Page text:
True Wings of the Heart

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Who’s Miguel Yanez? Why do people say he lives in Tree Town? Why is he talking in third person? Well, that’s for him to know, and for you to find out. Thankfully, this blog — which is our new network feature — will lead the way.

I’m Advanced Media Network’s handheld director, meaning that anything related to Nintendo’s handheld systems has to go through me. Hah! Did I sound convincing enough? Ah well. It just seems so easy to the rest of ’em.

I really hope you enjoy the blog as much as I enjoy writing for it.


True Wings of the Heart

I recently started playing Tri-Crescendo and Monolith Soft’s latest masterpiece, Baten Kaitos: Origins, and the more I play, the more I really feel bad about how underappreciated this gem of a game is.

Sure, it’s not a well-known franchise. But who cares? I assure you that the game is a genuine labor of love that can easily compete with the “big ones” like the Final Fantasy, Dragon Quest, and Tales series. But I’m not here to compare this game to other big games. I’m here to talk what’s so special about it, and why you shouldn’t dismiss it just because it didn’t get enough advertising, or just because Wii is coming, and you need money to increase your library for that particular platform (by the way, I could use the “Baten Kaitos Origins can be played on Wii, so it still applies!” excuse, but I don’t need to).

As the name suggests, “Origins” takes place 20 years prior to the events of the original Baten Kaitos. It tells the story of Sagi, a “spiriter” on his first day as part of the Alfard Empire’s “Dark Service”. What I don’t know, is the reason why Sagi – a kindhearted young man – would work for an organization that’s clearly against his own values. Money? Ambition? I’ll eventually find the answer, I’m sure. I am, after all, his guardian spirit – and to some extent responsible of his decisions. He asks for my help, and I’m glad to help him. We have a connection, and it feels good to be involved directly in the adventure.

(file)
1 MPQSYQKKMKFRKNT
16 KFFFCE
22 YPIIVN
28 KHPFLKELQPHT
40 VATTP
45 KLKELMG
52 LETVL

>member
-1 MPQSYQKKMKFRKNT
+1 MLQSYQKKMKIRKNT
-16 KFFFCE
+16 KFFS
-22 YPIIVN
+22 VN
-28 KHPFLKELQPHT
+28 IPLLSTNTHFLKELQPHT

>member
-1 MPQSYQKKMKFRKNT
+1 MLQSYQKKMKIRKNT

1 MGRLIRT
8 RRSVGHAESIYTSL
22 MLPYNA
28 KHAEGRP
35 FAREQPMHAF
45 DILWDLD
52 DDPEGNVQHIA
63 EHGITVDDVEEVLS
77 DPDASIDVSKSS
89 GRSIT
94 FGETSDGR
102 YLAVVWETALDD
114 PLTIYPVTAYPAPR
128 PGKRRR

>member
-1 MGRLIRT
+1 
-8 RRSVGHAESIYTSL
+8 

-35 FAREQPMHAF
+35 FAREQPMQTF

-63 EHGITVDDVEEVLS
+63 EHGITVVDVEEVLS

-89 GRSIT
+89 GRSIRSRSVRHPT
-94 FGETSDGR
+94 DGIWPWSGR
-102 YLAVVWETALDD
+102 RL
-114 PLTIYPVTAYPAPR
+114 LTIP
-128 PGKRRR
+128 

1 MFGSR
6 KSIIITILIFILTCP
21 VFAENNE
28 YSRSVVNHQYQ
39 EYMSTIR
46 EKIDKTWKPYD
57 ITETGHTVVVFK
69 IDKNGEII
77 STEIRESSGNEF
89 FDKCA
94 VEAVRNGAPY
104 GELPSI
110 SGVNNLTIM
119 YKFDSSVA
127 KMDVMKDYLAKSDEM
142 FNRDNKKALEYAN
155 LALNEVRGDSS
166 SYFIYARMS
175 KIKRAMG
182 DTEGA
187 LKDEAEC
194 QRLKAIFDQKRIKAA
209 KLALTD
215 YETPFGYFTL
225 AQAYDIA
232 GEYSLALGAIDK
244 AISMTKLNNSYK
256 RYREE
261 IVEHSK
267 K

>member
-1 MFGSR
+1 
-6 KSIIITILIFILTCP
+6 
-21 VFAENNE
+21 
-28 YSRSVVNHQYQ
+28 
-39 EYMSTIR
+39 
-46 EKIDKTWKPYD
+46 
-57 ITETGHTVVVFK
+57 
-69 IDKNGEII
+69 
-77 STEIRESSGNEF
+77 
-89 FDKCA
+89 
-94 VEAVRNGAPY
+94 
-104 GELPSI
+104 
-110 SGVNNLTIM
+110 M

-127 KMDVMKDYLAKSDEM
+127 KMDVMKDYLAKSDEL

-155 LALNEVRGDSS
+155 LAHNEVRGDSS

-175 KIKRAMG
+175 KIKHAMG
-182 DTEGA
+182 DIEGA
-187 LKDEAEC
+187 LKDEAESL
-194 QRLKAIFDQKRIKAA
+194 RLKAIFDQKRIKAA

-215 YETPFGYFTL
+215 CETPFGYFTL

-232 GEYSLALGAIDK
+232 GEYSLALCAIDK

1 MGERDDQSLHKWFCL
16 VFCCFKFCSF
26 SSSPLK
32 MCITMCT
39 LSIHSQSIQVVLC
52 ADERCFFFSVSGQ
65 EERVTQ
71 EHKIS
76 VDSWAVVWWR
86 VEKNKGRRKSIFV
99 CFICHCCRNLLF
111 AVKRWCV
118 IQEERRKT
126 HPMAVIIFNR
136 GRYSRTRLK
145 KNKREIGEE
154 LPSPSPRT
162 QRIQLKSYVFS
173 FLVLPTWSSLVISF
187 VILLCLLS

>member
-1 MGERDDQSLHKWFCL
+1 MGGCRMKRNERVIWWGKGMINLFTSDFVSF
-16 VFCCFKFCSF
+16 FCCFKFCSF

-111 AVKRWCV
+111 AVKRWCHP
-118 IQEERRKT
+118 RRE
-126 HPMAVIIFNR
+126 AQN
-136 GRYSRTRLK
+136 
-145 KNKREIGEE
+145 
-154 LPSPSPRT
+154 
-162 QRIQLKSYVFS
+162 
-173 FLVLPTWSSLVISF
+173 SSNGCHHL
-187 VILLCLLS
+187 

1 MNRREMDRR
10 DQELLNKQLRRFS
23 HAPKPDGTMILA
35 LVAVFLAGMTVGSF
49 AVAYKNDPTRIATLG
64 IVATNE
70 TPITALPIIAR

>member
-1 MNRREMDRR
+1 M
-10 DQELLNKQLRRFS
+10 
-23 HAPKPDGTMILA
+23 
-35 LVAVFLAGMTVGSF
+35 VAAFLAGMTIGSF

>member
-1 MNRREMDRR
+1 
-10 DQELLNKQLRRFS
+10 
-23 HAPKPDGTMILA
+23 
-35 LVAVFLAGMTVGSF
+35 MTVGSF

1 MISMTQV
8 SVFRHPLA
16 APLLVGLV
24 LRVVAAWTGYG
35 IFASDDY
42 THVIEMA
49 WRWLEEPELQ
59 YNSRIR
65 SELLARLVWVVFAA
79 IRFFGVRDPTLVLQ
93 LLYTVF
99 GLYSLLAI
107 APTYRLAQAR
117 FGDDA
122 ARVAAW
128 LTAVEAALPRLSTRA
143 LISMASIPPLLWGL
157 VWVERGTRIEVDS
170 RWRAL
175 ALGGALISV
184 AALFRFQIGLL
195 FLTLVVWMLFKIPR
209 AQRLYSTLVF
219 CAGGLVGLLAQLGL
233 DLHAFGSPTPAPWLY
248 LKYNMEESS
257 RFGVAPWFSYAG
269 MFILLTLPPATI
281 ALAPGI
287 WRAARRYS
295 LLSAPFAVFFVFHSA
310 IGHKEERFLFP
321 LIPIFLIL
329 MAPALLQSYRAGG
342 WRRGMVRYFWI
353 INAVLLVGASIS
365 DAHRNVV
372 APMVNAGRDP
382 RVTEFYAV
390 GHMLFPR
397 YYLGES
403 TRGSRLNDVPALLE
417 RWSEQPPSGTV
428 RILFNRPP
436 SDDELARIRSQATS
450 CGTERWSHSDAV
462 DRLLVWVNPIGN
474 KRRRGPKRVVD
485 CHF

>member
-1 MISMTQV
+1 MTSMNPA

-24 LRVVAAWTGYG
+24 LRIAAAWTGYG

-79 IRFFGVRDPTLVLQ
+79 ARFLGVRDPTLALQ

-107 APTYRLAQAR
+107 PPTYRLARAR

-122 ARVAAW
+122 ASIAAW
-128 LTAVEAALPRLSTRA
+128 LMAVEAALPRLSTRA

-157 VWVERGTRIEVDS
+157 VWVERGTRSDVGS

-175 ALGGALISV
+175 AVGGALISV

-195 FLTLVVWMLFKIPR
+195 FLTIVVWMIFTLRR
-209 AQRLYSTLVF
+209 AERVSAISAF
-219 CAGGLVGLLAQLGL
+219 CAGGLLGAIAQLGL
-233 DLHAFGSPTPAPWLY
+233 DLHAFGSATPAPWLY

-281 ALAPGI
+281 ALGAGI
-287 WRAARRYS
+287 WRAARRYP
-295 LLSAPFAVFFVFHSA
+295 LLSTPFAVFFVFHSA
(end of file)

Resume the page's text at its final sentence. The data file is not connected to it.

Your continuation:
A bit later, Sagi is joined by Guillo — a Paramachina (mechanized robots that are constructed exclusively to assist army members) — and that’s where the story really kicks in. Sagi’s first mission? Why to kill Olgan, the current Emperor of Alfard. Isn’t it a bit too early to assign Sagi – a newcomer – with something as big as an assassination? I think so. I’m sure Sagi thinks so too. However, when Sagi and Guillo go to the Emperor’s residence to carry out the assignment, they discover that someone already killed the emperor! What? Really? Oh yeah, really. As Sagi (and me, of course) start wondering what happened, and who the real murderer is, they find us — and we are forced to flee! Now, we’re blamed for murder, and we can’t go back. What will we do? How will we clean Sagi’s name? The only way to do it is playing more of the game.

Do you remember some of the complaints about the first game, Baten Kaitos: Eternal Wings and the Lost Ocean? They were completely understandable, sure. Lousy voice acting, perhaps? I get it. A somewhat predictable storyline? I can’t help but disagree, but to each their own. However, let me assure you that these “problems” have been corrected in this prequel. The plot is deliciously told in a fantastic script (the script definitely raises the bar for what RPG writing should be), with voice acting that’s actually authentic (and blends well with the tone and writing of the game), and a soundtrack that’s one of the best I’ve seen recently.


It’s truly a labor of love.

The battle system has also been changed. “Improved” is a hard word to use, as I could easily argue that there was nothing wrong with the first one, in my opinion. Nonetheless, Origins’s battle system forces you to actually strategize a bit more, which can be a welcome addition depending on your perspective. Still, it’s a dynamic, frantic (Relay combos are that freaking amazing), and most importantly, different battle system, that will sure you keep you attentive every time you play.

It’s hard not to praise Baten Kaitos: Origins based on what I’ve played so far. But it’s even harder to know that some people aren’t even giving this game a chance. Don’t ignore this game just because it is not a famous brand, or just because new systems are coming, and they need to have some games — that will undoubtedly not be as good — on it. Baten Kaitos: Origins may not be a true “next-gen game” or may not have been advertised as much as other games, but it is a true labor of love from its creators, and most certainly GameCube’s real swan song.

How can you miss out on this wonderful experience, and then sleep at night? I know I couldn’t.


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